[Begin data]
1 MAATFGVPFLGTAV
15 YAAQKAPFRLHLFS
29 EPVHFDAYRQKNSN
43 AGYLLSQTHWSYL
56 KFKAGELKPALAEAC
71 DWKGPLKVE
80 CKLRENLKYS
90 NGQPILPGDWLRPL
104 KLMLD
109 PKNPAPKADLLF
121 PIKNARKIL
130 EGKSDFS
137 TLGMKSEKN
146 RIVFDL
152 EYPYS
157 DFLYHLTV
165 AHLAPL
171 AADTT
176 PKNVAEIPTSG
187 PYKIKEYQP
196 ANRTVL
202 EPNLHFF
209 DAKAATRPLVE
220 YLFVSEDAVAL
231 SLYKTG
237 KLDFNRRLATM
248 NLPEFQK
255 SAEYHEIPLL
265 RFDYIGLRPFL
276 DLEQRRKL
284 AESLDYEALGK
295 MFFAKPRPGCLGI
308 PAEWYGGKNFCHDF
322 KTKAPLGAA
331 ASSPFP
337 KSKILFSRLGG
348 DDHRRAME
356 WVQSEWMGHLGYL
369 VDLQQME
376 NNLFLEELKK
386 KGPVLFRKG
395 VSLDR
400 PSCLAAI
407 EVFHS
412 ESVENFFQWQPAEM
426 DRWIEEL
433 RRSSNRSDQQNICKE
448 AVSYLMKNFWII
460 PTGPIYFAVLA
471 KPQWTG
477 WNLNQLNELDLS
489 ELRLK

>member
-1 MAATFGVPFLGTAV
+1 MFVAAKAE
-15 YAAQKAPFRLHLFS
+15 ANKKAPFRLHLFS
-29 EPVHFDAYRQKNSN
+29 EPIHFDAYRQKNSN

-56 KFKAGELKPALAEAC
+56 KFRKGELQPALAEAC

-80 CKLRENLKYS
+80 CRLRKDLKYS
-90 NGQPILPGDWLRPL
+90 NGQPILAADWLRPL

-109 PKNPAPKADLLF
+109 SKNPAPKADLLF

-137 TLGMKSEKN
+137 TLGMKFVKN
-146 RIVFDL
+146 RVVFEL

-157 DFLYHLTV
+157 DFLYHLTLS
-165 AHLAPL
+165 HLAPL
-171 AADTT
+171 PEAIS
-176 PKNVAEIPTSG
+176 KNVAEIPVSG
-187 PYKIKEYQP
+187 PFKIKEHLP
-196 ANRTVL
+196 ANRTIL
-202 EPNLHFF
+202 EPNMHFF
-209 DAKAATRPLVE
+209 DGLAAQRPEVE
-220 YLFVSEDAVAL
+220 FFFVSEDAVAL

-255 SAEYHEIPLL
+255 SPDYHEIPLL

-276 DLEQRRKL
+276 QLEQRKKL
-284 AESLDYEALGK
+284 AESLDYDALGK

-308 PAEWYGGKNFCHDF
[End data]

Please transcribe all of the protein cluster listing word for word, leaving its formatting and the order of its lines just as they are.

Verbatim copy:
1 MAATFGVPFLGTAV
15 YAAQKAPFRLHLFS
29 EPVHFDAYRQKNSN
43 AGYLLSQTHWSYL
56 KFKAGELKPALAEAC
71 DWKGPLKVE
80 CKLRENLKYS
90 NGQPILPGDWLRPL
104 KLMLD
109 PKNPAPKADLLF
121 PIKNARKIL
130 EGKSDFS
137 TLGMKSEKN
146 RIVFDL
152 EYPYS
157 DFLYHLTV
165 AHLAPL
171 AADTT
176 PKNVAEIPTSG
187 PYKIKEYQP
196 ANRTVL
202 EPNLHFF
209 DAKAATRPLVE
220 YLFVSEDAVAL
231 SLYKTG
237 KLDFNRRLATM
248 NLPEFQK
255 SAEYHEIPLL
265 RFDYIGLRPFL
276 DLEQRRKL
284 AESLDYEALGK
295 MFFAKPRPGCLGI
308 PAEWYGGKNFCHDF
322 KTKAPLGAA
331 ASSPFP
337 KSKILFSRLGG
348 DDHRRAME
356 WVQSEWMGHLGYL
369 VDLQQME
376 NNLFLEELKK
386 KGPVLFRKG
395 VSLDR
400 PSCLAAI
407 EVFHS
412 ESVENFFQWQPAEM
426 DRWIEEL
433 RRSSNRSDQQNICKE
448 AVSYLMKNFWII
460 PTGPIYFAVLA
471 KPQWTG
477 WNLNQLNELDLS
489 ELRLK

>member
-1 MAATFGVPFLGTAV
+1 MFVAAKAE
-15 YAAQKAPFRLHLFS
+15 ANKKAPFRLHLFS
-29 EPVHFDAYRQKNSN
+29 EPIHFDAYRQKNSN

-56 KFKAGELKPALAEAC
+56 KFRKGELQPALAEAC

-80 CKLRENLKYS
+80 CRLRKDLKYS
-90 NGQPILPGDWLRPL
+90 NGQPILAADWLRPL

-109 PKNPAPKADLLF
+109 SKNPAPKADLLF

-137 TLGMKSEKN
+137 TLGMKFVKN
-146 RIVFDL
+146 RVVFEL

-157 DFLYHLTV
+157 DFLYHLTLS
-165 AHLAPL
+165 HLAPL
-171 AADTT
+171 PEAIS
-176 PKNVAEIPTSG
+176 KNVAEIPVSG
-187 PYKIKEYQP
+187 PFKIKEHLP
-196 ANRTVL
+196 ANRTIL
-202 EPNLHFF
+202 EPNMHFF
-209 DAKAATRPLVE
+209 DGLAAQRPEVE
-220 YLFVSEDAVAL
+220 FFFVSEDAVAL

-255 SAEYHEIPLL
+255 SPDYHEIPLL

-276 DLEQRRKL
+276 QLEQRKKL
-284 AESLDYEALGK
+284 AESLDYDALGK

-308 PAEWYGGKNFCHDF